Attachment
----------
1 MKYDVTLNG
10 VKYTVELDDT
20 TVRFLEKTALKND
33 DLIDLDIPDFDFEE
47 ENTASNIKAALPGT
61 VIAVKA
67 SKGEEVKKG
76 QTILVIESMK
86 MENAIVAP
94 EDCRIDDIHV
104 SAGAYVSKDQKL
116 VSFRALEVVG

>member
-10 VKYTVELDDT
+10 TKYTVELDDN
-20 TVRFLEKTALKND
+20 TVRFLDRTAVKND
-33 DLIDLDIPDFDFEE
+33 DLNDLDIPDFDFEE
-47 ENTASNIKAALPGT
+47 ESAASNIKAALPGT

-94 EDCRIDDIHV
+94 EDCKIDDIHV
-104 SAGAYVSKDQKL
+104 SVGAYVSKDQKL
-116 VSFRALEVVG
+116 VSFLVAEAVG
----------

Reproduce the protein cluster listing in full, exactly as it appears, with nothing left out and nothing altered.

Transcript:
1 MKYDVTLNG
10 VKYTVELDDT
20 TVRFLEKTALKND
33 DLIDLDIPDFDFEE
47 ENTASNIKAALPGT
61 VIAVKA
67 SKGEEVKKG
76 QTILVIESMK
86 MENAIVAP
94 EDCRIDDIHV
104 SAGAYVSKDQKL
116 VSFRALEVVG

>member
-10 VKYTVELDDT
+10 TKYTVELDDN
-20 TVRFLEKTALKND
+20 TVRFLDRTAVKND
-33 DLIDLDIPDFDFEE
+33 DLNDLDIPDFDFEE
-47 ENTASNIKAALPGT
+47 ESAASNIKAALPGT

-94 EDCRIDDIHV
+94 EDCKIDDIHV
-104 SAGAYVSKDQKL
+104 SVGAYVSKDQKL
-116 VSFRALEVVG
+116 VSFLVAEAVG